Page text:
Software Design

Servo Clock

To maximize the number of ways the servo thread can be instantiated (e.g., via ROS::Timer, std::chrono::high_resolution_clock, Orocos RTT, RTAI, Xenomai, etc.), we employ a ServoClock interface.  It defines the interface for all servo threads:


Instances of ServoClock that implement the details are located in rapid_servo_clock_library and are dynamically loaded via ROS’ pluginlib.

Robot Interface

To maximize the number of robots that RAPid can be used with, we employ a RobotInterface interface.  It defines the interface for interacting with the robot:


#include "ros/ros.h"

namespace rapid {

// Forward declarations
class RTControlModel;
class RobotState;
class Command;

 * The top-level definition of a RAPid robot interface.  This class specifies the
 * methods that all robot interface clases must implement.
class RobotInterface
     * The constructor.

     * The destructor.
    virtual ~RobotInterface();

     * Initializes this robot interface.
     * \param[in] nh The ROS node handle to use during the initialization
     * process.
     * \param[in] model The robot model.
     * \return Whether the initialization was successful.
    virtual bool init(ros::NodeHandle & nh, RTControlModel * model);

     * Obtains the current state of the robot.
     * \param[in] time The current time.
     * \param[out] latestRobotState The variable in which to store the latest robot state.
     * \param[in] block Whether to block waiting for message to arrive.
     * \return Whether the read was successful.
    virtual bool read(const ros::Time & time, RobotState & latestRobotState, bool block = false) = 0;

     * Sends a command to the robot.
     * \param[in] time The current time.
     * \param[in] command The command to send to the robot.
     * \return Whether the write was successful.
    virtual bool write(const ros::Time & time, const Command & command) = 0;

     * Whether the controller is initialized.
    bool initialized;

     * The name of the controller.  This is useful for creating a ROS node handle.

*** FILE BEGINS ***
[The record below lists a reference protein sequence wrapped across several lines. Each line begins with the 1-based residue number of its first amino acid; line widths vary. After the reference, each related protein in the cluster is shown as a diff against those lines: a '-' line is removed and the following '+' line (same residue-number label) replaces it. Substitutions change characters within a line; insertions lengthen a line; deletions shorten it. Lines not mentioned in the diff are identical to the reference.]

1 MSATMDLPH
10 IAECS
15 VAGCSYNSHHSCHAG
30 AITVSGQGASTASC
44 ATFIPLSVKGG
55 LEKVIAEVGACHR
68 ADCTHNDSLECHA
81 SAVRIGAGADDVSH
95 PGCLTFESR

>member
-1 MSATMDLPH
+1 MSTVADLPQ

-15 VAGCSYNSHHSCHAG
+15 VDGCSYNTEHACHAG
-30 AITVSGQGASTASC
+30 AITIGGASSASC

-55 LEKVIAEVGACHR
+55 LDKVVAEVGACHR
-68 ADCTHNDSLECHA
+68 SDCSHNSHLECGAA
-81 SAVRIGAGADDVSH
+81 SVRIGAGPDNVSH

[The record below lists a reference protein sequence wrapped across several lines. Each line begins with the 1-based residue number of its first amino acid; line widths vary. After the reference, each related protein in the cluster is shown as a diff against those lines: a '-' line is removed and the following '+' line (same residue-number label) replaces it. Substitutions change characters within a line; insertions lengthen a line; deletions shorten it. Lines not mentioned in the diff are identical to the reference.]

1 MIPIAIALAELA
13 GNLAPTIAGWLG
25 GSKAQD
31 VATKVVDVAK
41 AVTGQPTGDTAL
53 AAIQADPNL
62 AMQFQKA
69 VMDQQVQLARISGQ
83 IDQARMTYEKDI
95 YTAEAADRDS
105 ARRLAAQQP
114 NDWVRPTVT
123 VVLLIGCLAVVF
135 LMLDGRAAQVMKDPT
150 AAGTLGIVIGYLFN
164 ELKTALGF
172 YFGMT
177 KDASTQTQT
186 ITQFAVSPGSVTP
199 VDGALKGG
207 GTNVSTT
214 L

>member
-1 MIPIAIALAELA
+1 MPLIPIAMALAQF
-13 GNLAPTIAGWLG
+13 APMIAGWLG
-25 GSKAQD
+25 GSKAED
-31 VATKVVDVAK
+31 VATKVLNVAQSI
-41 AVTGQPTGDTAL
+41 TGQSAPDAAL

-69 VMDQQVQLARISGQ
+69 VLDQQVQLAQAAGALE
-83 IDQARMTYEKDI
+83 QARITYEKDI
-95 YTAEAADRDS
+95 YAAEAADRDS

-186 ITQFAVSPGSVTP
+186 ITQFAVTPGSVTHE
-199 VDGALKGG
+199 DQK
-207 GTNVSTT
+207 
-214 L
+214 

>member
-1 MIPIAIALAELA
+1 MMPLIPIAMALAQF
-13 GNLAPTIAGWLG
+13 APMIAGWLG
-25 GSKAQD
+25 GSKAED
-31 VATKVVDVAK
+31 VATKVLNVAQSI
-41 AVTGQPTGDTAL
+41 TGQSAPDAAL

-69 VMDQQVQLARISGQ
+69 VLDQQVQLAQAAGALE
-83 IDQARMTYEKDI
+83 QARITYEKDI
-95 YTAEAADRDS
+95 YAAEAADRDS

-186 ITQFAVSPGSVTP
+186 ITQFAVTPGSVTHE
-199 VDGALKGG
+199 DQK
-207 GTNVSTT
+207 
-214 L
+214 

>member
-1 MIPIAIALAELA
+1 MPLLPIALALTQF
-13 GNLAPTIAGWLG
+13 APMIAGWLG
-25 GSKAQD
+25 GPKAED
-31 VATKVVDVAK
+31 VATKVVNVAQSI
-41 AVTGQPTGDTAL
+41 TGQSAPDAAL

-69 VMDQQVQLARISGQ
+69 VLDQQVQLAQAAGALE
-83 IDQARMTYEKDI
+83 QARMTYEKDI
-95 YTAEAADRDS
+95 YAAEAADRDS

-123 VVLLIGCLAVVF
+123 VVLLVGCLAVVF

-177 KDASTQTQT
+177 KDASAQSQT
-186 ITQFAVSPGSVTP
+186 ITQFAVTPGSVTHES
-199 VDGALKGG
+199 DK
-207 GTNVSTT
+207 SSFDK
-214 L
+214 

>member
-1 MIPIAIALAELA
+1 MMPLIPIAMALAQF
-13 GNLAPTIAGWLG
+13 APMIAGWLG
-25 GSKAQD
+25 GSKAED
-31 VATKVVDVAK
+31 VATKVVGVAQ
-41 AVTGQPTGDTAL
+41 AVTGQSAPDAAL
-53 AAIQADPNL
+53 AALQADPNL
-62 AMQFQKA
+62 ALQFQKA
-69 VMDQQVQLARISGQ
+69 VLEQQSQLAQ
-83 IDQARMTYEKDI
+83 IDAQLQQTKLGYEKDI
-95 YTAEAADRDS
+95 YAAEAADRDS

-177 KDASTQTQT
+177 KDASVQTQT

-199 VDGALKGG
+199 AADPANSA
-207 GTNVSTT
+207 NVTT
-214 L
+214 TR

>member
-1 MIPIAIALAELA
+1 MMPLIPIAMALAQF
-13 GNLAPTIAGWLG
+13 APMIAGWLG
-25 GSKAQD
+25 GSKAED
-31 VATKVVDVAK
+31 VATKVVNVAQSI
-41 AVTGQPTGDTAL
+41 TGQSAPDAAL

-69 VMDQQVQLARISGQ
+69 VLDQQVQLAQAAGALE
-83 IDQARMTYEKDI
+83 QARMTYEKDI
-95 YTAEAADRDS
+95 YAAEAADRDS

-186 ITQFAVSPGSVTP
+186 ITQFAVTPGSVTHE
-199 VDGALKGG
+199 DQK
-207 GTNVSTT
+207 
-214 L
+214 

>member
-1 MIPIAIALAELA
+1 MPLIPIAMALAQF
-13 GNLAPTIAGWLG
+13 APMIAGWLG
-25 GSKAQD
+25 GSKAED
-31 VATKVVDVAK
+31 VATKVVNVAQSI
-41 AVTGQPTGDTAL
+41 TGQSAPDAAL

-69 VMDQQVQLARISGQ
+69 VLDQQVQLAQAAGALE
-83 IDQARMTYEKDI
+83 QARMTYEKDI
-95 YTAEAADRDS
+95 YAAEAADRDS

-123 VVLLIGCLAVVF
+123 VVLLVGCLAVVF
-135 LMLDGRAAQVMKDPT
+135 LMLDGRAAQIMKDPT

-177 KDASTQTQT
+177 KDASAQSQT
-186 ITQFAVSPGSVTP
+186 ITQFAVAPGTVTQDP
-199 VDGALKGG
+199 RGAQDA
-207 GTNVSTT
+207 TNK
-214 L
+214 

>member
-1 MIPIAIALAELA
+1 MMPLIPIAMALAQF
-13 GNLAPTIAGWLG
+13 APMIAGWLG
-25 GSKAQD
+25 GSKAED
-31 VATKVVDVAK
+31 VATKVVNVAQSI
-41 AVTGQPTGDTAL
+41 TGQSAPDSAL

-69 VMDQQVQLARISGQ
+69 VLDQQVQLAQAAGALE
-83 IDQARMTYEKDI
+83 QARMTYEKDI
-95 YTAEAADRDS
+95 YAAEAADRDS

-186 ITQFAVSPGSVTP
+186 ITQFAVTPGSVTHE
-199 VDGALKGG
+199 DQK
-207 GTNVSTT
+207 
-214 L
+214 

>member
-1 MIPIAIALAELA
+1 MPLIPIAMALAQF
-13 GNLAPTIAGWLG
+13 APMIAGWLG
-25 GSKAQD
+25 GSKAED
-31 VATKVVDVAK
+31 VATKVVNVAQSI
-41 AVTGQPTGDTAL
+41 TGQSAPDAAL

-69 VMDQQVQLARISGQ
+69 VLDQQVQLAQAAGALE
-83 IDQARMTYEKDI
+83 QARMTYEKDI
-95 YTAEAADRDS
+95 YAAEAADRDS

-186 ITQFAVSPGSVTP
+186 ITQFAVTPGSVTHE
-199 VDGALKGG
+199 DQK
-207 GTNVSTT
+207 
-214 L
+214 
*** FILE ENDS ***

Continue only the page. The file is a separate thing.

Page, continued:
std::string controllerName;

     * The robot control model.
    RTControlModel * model;

     * For receiving Odometry information
    std::unique_ptr odometryStateReceiver;

} // namespace rapid


Instances of RobotInterface that implement the details are located in rapid_robot_interface_library and are dynamically loaded via ROS’ pluginlib.

Reception of Odometry Data

The odometry data is received by the RobotInterface and can be generalized to receive the data from other transport layers like shared memory.

Here is the super-class of all odometry state receivers:


It currently has one child class that obtains odometry data via a ROS topic:


Josh will implement another child class called OdometryStateReceiverSM.hpp that obtains the data from shared memory.

RobotInterface.hpp now contains a pointer to an OdometryStateReceiver.  Child classes of RobotInterface (i.e., RobotInterfaceROSTopic, RobotInterfaceSM, and RobotInterfaceUDP) can instantiate any type of OdometryStateReceiver to obtain odometry information.

RobotInterfaceROSTopic, RobotInterfaceSM, and RobotInterfaceUDP contains the following: 

  1. At the end of init(...), they instantiate a OdometryStateReceiverROSTopic object.  This can be changed to instead instantiate a OdometryStateReceiverSM.
  2. The read(...) method calls odometryStateReceiver->getOdometry(...)